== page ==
The ability to speak is a great gift but there are children who have difficulty in their speech. This could be due to conditions such as cerebral palsy, hearing loss or autism. Some children will understand communication but they cannot communicate on their own. This will call for speech therapy to improve speech, language and oral motor skills.
Many conditions, including cerebral palsy, autism, hearing loss, developmental delays, may cause difficulty with speech and language development. Some children may not understand language. Some children may understand language but be unable to communicate effectively due to difficulty with speech. Sometimes children experience challenges in other areas of communication, such as hand gestures and facial expressions.
Speech therapy is a clinical program aimed at improving speech and language skills and oral motor abilities. Children who are able to talk may work on making their speech clearer, or on building their language skills by learning new words, learning to speak in sentences, or improving their listening skills. Children who cannot talk may learn sign language, or how to use special equipment such as a computer that speaks for them. Children who talk but have challenges with more discreet communication issues such as facial expression or gestural language use, may work on these areas of communication.
Children with speech related difficulties usually need speech therapy that is offered by a speech pathologist or speech teacher. They work with children suffering from all sorts of development delays. They help the child with articulation, expression, reception, fluency among other skills.
Speech-Language Pathologist. Speech Pathologist. Speech Teacher. Known by many names, people refer to these specialists most often as speech therapists. They work with children with a variety of delays and disorders spanning from mild articulation delays to more complex disorders such as autism, Down syndrome, hearing impairment, motor speech disorders, and other developmental delays.
An SLP can help your child with…
- Articulation Skills/Speech Intelligibility
Articulation is the physical ability to move the tongue, lips, jaw and palate (known as the articulators) to produce individual speech sounds which we call phonemes. For example, to articulate the /b/ sound, we need to inhale, then while exhaling we need to turn our voice on, bring our slightly tensed lips together to stop and build up the airflow, and then release the airflow by parting our lips.
Intelligibility, refers to how well people can understand your child’s speech. If a child’s articulation skills are compromised for any reason, his intelligibility will be decreased in compared to other children his age. SLP’s can work with your child to teach them how to produce the specific speech sounds or sound patterns that he is having difficulty with, and thus increasing his overall speech intelligibility. You can read more about articulation development and delays here.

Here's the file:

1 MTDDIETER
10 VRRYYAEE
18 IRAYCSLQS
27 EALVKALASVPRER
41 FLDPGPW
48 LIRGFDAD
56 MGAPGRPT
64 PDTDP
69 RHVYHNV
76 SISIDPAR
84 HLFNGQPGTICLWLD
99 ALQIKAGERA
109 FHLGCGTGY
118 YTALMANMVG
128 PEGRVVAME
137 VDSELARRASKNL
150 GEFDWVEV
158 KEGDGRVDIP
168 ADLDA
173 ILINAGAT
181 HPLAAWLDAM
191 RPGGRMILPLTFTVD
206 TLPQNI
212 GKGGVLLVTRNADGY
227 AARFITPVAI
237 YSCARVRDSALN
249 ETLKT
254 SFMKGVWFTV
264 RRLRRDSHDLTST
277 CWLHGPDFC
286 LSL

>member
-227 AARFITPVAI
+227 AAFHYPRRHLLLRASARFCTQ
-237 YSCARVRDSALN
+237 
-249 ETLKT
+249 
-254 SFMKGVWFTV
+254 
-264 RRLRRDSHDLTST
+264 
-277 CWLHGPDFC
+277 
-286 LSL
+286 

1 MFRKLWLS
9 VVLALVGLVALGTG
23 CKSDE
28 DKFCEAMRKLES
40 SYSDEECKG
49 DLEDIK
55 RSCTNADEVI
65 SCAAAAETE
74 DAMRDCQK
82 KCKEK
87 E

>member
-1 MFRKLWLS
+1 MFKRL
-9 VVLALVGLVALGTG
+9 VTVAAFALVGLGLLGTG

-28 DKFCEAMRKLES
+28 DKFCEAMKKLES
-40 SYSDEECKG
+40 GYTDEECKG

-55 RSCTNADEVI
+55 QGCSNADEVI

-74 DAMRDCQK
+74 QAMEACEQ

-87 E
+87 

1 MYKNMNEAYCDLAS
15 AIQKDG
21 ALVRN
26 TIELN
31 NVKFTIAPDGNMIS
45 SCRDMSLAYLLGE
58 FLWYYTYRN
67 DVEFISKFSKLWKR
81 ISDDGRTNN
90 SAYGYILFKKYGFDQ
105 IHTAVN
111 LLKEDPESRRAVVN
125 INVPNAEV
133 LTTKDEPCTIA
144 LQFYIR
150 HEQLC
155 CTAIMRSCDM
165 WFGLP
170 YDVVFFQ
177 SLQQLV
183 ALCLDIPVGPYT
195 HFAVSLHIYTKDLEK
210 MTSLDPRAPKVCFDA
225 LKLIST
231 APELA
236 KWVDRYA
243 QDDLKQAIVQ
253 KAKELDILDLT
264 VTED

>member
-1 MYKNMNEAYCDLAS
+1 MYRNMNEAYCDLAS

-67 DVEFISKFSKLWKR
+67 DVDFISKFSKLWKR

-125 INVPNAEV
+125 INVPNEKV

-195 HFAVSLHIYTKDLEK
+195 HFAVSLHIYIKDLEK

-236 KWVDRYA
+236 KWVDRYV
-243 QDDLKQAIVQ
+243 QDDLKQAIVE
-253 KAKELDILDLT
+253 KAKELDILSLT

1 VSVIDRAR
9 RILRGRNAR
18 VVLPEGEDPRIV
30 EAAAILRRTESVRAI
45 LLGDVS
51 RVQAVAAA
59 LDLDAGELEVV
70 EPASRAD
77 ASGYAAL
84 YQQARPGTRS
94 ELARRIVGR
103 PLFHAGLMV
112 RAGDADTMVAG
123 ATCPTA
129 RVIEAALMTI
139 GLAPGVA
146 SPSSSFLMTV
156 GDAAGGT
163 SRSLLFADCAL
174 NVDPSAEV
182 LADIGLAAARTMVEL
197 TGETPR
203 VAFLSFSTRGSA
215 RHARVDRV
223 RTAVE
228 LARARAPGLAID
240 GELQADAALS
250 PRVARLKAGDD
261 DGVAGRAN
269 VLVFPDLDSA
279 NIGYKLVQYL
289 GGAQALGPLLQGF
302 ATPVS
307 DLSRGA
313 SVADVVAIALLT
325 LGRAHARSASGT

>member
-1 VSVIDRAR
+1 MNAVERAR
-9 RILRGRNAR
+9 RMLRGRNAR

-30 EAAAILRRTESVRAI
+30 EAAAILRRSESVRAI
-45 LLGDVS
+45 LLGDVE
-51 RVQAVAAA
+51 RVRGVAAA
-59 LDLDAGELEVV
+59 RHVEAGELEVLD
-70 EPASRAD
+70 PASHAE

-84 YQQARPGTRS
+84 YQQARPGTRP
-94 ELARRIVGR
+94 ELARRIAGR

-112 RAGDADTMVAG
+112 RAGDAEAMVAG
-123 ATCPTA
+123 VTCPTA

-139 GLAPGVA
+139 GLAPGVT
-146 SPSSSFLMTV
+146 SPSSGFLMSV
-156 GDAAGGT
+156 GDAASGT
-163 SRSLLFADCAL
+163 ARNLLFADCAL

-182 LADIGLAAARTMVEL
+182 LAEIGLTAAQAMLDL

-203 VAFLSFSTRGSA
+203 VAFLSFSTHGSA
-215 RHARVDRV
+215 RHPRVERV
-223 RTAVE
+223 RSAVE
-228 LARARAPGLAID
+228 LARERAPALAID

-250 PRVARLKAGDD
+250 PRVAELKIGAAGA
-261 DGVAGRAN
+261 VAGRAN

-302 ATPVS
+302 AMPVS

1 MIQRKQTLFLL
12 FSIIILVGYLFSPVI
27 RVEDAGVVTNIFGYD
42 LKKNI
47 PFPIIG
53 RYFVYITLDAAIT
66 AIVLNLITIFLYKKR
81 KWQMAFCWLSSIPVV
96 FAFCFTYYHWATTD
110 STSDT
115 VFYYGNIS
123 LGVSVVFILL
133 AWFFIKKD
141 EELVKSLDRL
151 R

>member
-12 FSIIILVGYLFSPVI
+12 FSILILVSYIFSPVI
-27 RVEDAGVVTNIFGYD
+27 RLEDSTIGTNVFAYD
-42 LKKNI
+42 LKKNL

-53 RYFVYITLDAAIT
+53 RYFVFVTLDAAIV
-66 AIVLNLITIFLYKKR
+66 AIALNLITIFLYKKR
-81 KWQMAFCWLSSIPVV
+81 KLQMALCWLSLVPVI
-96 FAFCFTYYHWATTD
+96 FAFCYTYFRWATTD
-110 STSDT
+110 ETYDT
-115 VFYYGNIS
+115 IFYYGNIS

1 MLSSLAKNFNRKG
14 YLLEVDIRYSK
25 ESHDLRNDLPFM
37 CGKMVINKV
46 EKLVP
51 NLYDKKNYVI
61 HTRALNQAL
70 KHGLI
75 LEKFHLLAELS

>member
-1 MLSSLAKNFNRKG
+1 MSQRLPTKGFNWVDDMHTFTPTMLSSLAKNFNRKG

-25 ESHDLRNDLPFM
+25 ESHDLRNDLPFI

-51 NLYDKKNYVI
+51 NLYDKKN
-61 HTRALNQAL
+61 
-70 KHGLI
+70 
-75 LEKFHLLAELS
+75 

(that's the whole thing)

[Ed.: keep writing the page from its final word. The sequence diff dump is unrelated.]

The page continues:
- Expressive Language Skills
While speech involves the physical motor ability to talk, language is a symbolic, rule governed system used to convey a message. In English, the symbols can be words, either spoken or written. We also have gestural symbols like shrugging our shoulders to indicate “I don’t know” or waving to indicate “Bye Bye” or the raising of our eye brows to indicate that we are surprised by something.
Expressive language then, refers to what your child says. Speech-language pathologists can help your child learn new words and how to put them together to form phrases and sentences (semantics and syntax) so that your child can communicate to you and others. You can read more about the difference between speech and language here.
Not everything is left to the therapist. Mothers can also use ingenious ways to help their child improve their speech.
There are many ways of “tempting” your child to speak. Here are 8 Communicative Temptations I have found helpful in therapy. After getting the idea of how this works, I’m sure you will be able to come up with some of your own “temptations”. If you do and they seem to work for you, please share them with us.
- Eat something your child loves in their presence without offering them any.
When your child indicates that they would like some, model a more advanced way for them to make the request, whether it is using a sign, a word or a simple phrase. For example, if your child points and grunts to the candy, model the sign for candy then wait and see if your child will imitate the sign candy. If your child simply keeps pointing and grunting take his/her hand and help him make the sign for candy then reward him/her with the candy.
- Play with something your child loves but don’t offer to share.
For instance if your child loves playing with play dough and wants to participate in the fun, you could model the /p/ sound for “please” or “play,” or you could model the signs for please or play. If your child can already say one word model a two word phrase for him/her to imitate like, “play please.”
- At meal time and snack time give your child bite size portions, rather than dishing up a whole serving for them, then wait for them to request more.
If no attempt is made model the sign “more,” help them make the sign, or model the /m/ sound for them to imitate.
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